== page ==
Has it come to this? Is it left to USAToday/Associated Press to be the guardian of our literary culture?
Beth J. Harpaz, AP Travel Editor, has selected nine bookstores that she considers “worth a tourist’s time” because each is “more than just a place to buy books.” The nine bookstores are:
- BOOKS & BOOKS: 265 Aragon Ave., Coral Gables
- CITY LIGHTS BOOKS: 261 Columbus Ave., San Francisco
- ELLIOTT BAY BOOK CO.: 101 S. Main St., Seattle
- POLITICS AND PROSE: 5015 Connecticut Ave. NW, Washington
- POWELL’S CITY OF BOOKS: 1005 W. Burnside, Portland
- PRAIRIE LIGHTS: 15 S. Dubuque St., Iowa City
- TATTERED COVER BOOK STORE: 1628 16th St., Denver
- THAT BOOKSTORE IN BLYTHEVILLE: 316 W. Main, Blytheville (Arkansas)
- THE STRAND: Corner of 12th Street and Broadway, near Union Square, Manhattan
What do you think of this list? I would add Moe’s in Berkeley to it, for one.
LINK: Nine destination bookstores worth putting on a tourist’s itinerary (USAToday). IMAGE modified from this source
As noted before, the Europeans are less sanguine about large internet companies than is the U.S. In France, Amazon wanted to offer free shipping to its customers. But France has a law intended to protect booksellers from predatory competition. The International Herald Tribune summarizes:
The 1981 Lang law was passed at a time when booksellers were losing sales to supermarkets and other new competitors. It was meant to assure that the French public had equal access to a wide variety of books, both high-brow and low-brow, not just heavily marked-down publications. The law has twice come before the European Court of Justice and both times it has been affirmed. The law is not considered anti competitive because all book retailers are held to the same standard…. In the Amazon case, a union of French bookstores won its lawsuit against the company last month over the free-shipping offer, which applies only to deliveries within France on book orders of more than €20.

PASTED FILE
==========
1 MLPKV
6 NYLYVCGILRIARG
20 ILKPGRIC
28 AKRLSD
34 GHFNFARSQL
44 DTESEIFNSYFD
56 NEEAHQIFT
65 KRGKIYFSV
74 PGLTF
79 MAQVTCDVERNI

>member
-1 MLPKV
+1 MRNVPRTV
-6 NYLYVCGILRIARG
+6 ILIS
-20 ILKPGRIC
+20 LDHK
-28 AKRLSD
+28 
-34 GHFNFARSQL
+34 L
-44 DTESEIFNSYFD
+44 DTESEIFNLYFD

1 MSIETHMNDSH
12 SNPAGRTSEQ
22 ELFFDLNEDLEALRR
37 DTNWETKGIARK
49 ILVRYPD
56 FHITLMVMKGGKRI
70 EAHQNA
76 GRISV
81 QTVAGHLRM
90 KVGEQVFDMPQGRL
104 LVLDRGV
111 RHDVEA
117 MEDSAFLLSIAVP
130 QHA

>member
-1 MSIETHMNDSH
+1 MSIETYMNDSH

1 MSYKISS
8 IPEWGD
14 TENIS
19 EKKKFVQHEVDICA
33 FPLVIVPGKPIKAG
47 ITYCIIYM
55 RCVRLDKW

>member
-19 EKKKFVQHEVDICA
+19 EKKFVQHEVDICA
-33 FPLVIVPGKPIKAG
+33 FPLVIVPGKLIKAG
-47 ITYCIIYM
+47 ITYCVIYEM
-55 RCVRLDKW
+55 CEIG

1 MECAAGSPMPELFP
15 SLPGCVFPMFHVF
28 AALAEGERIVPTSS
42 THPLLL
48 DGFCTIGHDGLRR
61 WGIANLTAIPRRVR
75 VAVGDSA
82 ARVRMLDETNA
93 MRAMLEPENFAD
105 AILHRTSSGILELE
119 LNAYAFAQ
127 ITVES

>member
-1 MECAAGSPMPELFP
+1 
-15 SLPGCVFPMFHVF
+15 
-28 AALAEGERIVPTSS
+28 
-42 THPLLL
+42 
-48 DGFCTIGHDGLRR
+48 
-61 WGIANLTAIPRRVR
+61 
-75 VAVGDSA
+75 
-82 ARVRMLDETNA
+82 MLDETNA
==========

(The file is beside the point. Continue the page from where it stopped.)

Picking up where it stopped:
The result of this is a $1500/day fine currently being levied against, and paid by, amazon. Who will win this game of chicken?
The chains’ dominance of the bookstore segment of the U.S. book publishing industry is a result of the value the country places on open competition. Would you be willing to give up bargain pricing if it meant a thriving culture of independent bookstores and a system that rewards authors with a comfortable yearly income? According to Critical Mass, that’s the choice that Germany made.
POSTING WILL BE A LITTLE LIGHT while I’m on the road.